Eight months ago, the workplace suddenly changed and many employees had to start working from home in what sounded, and still sounds for many, like a giant experiment. We’ve had to learn how to navigate a remote work schedule, manage a remote team, or encourage remote collaboration. In the midst of this, we’re managing and juggling home and work responsibilities from the same location. These changes have presented us with many challenges, including one of the biggest ones: being able to focus on work in an environment that’s full of distractions. Staying focused is for many one of the hardest parts of working remotely, and while there isn’t one way to do it, here are a few tips I use myself to stay focused, no matter where I work from.
Set up a schedule
It’s really easy to get distracted and mix up priorities when you don’t stick to a schedule. One of the first things you should do is ask your manager when you should be connected and available “live” for requests, and when you can “go offline” to dive into projects that require more focus. Getting clarity on this will help you create a schedule that balances between focused work and opportunities for live connection. For example, in my team, we decided on core hours when we know everybody is online and available to answer questions, and the rest of the time, we’re focused on projects, asynchronous work, or meetings.
One of the great advantages of working from home is that you can plan your day around your natural rhythms of energy and focus! So if you know you’re more focused or energetic at certain times of day, block these in your calendar to spend time on your most important work. Plan your heavy-duty work for those high-energy times.
Practice balancing accessibility and availability with “away” features
Another challenge of being a remote worker is balancing your new schedule with the feeling of being “always-on” – we all know someone who answers emails on the weekends or checks their email first thing in the morning. Some of us feel like we have no choice but to be constantly plugged in, but this isn’t a healthy solution and can contribute to burnout. When you’re working remotely, it’s important to differentiate between being accessible when needed and being always available. For example, by default, you likely receive a ping or notification every time a team member asks a question or gives a status update, but is it necessary to be alerted for everything, all the time? To avoid continued disruption, turn off all but the most critical notifications – whether from a specific person or related to a particular project. You’ll find yourself less distracted and overwhelmed. If you are afraid you’re going to miss something, you can still check your various inboxes and messaging tools once an hour instead.
Take brief breaks to support your productivity
Research has shown that taking small breaks throughout the day actually improves productivity, so no matter where you are, breaks are the key! Keep a balance between stress and recovery. Don’t be afraid to take several breaks, including a few short ones paired with actual lunch breaks. Above all, make sure to step away from your computer from time to time!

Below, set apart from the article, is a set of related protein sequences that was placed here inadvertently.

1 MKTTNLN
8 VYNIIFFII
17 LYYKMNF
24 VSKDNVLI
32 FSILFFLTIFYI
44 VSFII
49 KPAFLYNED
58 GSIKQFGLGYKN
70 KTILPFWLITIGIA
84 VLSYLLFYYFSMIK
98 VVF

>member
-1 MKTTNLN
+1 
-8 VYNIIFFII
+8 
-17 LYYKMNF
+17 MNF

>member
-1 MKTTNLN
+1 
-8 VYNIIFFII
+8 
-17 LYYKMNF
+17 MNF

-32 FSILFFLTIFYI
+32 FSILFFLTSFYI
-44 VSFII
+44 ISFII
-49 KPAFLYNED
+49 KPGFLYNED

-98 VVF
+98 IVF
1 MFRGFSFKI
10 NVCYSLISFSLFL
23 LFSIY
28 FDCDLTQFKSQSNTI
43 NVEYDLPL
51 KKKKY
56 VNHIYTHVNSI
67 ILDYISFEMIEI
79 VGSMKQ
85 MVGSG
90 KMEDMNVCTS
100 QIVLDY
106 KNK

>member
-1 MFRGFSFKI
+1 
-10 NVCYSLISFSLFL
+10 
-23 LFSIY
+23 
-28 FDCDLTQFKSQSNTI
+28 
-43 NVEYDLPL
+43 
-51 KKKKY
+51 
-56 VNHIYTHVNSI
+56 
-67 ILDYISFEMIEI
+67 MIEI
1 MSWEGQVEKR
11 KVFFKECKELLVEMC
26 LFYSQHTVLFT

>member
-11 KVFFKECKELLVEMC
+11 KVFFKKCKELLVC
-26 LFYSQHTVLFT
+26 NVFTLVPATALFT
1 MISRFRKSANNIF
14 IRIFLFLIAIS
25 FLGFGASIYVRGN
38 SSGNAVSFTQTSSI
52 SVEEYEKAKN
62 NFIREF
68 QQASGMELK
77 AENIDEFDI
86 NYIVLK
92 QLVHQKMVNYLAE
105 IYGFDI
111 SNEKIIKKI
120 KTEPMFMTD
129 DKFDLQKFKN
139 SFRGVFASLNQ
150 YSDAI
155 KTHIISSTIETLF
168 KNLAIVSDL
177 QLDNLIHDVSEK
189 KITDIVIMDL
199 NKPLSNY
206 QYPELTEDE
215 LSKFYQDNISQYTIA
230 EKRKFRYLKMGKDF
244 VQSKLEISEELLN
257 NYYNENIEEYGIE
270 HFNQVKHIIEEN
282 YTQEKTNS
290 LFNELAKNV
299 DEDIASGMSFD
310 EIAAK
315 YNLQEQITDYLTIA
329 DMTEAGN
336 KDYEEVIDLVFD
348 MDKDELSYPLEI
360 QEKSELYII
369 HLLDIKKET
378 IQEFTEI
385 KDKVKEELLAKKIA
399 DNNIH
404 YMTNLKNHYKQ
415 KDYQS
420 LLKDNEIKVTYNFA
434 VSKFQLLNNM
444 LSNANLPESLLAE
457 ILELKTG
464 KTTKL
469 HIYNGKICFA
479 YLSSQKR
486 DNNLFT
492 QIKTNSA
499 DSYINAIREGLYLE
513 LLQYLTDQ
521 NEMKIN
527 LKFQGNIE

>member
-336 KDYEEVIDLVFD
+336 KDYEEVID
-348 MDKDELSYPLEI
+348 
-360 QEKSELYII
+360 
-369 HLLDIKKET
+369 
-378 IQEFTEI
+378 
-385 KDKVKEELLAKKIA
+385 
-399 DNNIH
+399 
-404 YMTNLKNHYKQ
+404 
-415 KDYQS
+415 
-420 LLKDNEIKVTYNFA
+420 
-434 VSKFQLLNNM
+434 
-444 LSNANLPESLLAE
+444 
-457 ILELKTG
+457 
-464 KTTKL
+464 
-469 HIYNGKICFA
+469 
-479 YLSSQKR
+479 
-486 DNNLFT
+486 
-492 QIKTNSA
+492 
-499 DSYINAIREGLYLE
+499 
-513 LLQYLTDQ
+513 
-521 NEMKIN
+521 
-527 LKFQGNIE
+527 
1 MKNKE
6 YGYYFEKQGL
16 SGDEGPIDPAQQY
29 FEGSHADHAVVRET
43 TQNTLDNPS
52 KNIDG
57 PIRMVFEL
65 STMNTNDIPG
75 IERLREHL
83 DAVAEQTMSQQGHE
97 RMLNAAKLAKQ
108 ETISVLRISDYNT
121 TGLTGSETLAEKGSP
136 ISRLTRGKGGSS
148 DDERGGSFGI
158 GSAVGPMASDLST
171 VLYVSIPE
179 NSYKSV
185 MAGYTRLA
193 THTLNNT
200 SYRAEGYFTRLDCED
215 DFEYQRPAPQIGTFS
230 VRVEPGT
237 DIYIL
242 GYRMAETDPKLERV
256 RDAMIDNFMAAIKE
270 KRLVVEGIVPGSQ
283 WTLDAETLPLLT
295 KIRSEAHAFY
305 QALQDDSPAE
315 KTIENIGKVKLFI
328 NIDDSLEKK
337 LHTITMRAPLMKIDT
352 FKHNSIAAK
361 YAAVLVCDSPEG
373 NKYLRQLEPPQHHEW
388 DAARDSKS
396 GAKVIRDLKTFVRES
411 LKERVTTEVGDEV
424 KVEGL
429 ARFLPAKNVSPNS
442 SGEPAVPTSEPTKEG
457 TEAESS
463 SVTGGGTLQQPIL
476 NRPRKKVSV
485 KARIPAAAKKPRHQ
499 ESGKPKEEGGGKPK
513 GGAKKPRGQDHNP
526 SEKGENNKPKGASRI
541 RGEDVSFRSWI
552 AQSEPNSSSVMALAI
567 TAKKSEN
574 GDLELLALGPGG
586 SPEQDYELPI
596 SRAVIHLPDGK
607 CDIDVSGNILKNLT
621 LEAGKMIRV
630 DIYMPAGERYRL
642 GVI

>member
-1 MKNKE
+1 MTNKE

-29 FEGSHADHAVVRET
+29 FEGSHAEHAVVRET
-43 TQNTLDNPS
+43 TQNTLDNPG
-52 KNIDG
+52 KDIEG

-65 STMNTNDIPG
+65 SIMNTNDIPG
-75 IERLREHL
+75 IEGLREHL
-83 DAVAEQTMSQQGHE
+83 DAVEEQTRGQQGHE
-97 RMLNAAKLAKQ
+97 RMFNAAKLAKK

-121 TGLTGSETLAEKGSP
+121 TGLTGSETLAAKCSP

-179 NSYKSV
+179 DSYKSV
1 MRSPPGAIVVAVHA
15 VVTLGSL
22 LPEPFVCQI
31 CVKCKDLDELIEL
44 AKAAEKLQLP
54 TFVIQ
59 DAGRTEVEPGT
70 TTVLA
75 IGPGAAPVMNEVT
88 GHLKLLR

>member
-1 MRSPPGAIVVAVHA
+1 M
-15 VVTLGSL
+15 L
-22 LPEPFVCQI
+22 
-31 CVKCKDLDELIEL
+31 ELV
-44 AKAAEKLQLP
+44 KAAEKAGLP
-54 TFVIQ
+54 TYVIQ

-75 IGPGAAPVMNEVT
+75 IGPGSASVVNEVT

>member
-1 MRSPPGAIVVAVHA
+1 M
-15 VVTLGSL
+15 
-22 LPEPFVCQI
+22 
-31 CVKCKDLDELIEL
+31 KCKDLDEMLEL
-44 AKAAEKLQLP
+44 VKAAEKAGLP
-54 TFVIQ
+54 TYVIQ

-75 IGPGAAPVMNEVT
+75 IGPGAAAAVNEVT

The trick to making breaks work is to avoid turning your quick recess into an entire afternoon. To keep yourself accountable, set aside specific time blocks for non-work activities like checking the news or meditating. Once the time has passed, go back to your work schedule.
Change your surroundings
Sometimes your efforts to tune out digital distractions and concentrate on your projects just do not work. In these cases, try a change of scenery. Psychologists have found going outside or putting yourself in a new environment, like your backyard or in the park, can help reset your brain and jumpstart creativity. Luckily, most SaaS-based work tools like Asana, Google Workspace, and Slack support you working from anywhere, so don’t feel the need to sit at your desk (or your kitchen table) to be productive. Go mobile and get the creative juices flowing.
Adopt the right tools for you
Remember that there are tools to help you with everything: for example, Slack helps for quick communication with team members, Google Workspace helps to collaborate on documents and Asana can help you manage your work. One of the tools I enjoy the most is Noisli, an app that provides background white noise, which helps me stay focused.
When it comes to tools, another great tip is to make sure they integrate together. For example, when I talk with a colleague about a project on Slack, it should be easy for me to link to the related task from my work management app. Interconnection is the key to saving steps and making your team’s work more effective and efficient.